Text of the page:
Great journalism about Chicago's parks in the Chicago Tribune

The good thing about this story (“In Jackson Park, private money begins to reshape a public jewel,” by Kathy Bergen) is that it isn’t the exception, but rather typical of the Chicago Tribune’s efforts to bring its readers some top-notch journalism.

This exploration of the issues facing the Chicago parks excels in several respects:

  • It’s news: It contains a lot of information that is news, at least to me, about the issues that are facing Chicago’s parks, such as public versus private operation.
  • It’s balanced: There are more than two sides to all of the issues, and Bergen gives voice to all of them. Public and private.
  • It places the issues in a wider context, about how the future of Jackson Park is entangled in larger questions about the future direction of the parks.
  • It is thought provoking: If it was wrong for Star War creator to use public land for a private purchase to build his monstrous museum on the lakefront, what about gobbling up valuable Park District open space and parkland for the privately operated Barack Obama presidential library?
  • It’s highly readable: Bergen finds people who would be directly affected by the options being discussed. Her writing is fluid, understandable and focused.
Jackson Park: What will it's future be? (Chicago Tribune)

Jackson Park: What will its future be? (Chicago Tribune)

It’s a tribute to what is possible in a newspaper industry that has been rattled by electronic technology and changing reader habits. It’s a tribute to the Tribune’s ownership and senior staff who are taking the risk of providing top-notch journalism in a changing market. Bergen’s type of reporting requires a costly investment of time and resources. It reflects a strategy that wagers that readers want serious, in-depth and balanced reporting. It acknowledges that newspapers still hold the lead when it comes to the commitment and ability to do the right kind of journalism that I learned at the Marquette University Journalism School in the late 1950s and early 1960s.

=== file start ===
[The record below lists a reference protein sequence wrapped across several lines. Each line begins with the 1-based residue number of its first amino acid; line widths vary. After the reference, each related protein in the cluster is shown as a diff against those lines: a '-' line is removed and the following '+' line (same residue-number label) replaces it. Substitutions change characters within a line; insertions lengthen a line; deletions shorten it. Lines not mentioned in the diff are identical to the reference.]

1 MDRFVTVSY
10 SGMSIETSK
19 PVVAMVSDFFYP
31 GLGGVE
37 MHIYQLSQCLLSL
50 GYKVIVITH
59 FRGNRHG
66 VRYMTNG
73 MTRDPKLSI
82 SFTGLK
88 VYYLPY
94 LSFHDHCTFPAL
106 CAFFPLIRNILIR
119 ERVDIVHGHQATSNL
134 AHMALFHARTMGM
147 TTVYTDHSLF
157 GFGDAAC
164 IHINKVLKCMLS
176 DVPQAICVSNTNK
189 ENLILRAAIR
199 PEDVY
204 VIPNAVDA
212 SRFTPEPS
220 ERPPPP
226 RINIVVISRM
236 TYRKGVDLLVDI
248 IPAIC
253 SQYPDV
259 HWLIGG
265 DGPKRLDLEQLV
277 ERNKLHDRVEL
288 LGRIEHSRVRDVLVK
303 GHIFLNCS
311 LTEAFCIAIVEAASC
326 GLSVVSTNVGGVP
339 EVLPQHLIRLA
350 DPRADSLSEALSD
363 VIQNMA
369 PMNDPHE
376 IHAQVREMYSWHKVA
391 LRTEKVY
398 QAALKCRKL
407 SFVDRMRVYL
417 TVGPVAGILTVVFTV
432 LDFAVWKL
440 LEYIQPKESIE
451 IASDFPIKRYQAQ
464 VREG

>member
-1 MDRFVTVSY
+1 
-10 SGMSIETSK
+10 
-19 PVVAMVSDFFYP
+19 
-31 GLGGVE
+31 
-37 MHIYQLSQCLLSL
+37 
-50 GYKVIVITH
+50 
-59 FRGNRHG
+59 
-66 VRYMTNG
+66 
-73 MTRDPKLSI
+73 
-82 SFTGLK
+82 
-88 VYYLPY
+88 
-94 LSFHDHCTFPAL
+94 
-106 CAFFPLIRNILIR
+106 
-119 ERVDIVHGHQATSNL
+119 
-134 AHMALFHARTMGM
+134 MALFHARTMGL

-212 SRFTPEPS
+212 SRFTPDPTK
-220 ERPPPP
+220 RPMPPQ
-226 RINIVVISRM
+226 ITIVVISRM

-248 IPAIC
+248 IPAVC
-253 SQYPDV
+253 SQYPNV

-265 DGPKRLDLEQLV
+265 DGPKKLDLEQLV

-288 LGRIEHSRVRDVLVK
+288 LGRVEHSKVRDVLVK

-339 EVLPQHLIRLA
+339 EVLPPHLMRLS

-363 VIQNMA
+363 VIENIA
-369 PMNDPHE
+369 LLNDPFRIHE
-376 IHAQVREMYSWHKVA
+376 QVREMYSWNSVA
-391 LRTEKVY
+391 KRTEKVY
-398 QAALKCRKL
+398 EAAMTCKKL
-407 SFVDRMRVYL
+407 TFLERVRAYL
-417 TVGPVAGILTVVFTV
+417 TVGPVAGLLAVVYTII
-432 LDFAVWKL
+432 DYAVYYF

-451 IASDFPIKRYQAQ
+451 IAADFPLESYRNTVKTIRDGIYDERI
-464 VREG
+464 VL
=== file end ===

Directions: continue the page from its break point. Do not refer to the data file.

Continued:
It flies in the face of the often-heard criticism of newspapers that “There’s no news in it.” And it should renew the trust and the faith that readers and advertisers used to have in newspapers. Do your part and support this kind of journalism.

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  • Fine article Dennis.

    However, when Yoko shows up without at least a bit of skepticism, makes me think it needs a follow up. When the park looks pretty good already, they one of the world's most odd people makes a cameo (who new Yoko was still sculpting?) it begs for more.

  • The project’s cost is not being disclosed, but it gives every sign of being the kind of spare-no-expense undertaking that make the rich different from you and me TellSubway. The client is Fred Eychaner, the Chicago communications

  • Thanks for sharing such great information, I highly appreciate your hard-working skills as the myloweslife post you published have some great information which is quite beneficial for me, I hope you will post more like that in the future.

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